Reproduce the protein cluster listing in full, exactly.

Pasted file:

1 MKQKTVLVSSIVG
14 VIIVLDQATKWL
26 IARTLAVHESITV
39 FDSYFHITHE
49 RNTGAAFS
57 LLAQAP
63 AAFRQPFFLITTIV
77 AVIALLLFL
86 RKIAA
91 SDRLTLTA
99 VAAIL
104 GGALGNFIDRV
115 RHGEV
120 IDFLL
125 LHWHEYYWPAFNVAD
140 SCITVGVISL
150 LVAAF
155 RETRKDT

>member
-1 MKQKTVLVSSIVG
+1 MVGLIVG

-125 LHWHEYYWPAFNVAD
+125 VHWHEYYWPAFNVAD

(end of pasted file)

1 MKQKTVLVSSIVG
14 VIIVLDQATKWL
26 IARTLAVHESITV
39 FDSYFHITHE
49 RNTGAAFS
57 LLAQAP
63 AAFRQPFFLITTIV
77 AVIALLLFL
86 RKIAA
91 SDRLTLTA
99 VAAIL
104 GGALGNFIDRV
115 RHGEV
120 IDFLL
125 LHWHEYYWPAFNVAD
140 SCITVGVISL
150 LVAAF
155 RETRKDT

>member
-1 MKQKTVLVSSIVG
+1 MVGLIVG

-125 LHWHEYYWPAFNVAD
+125 VHWHEYYWPAFNVAD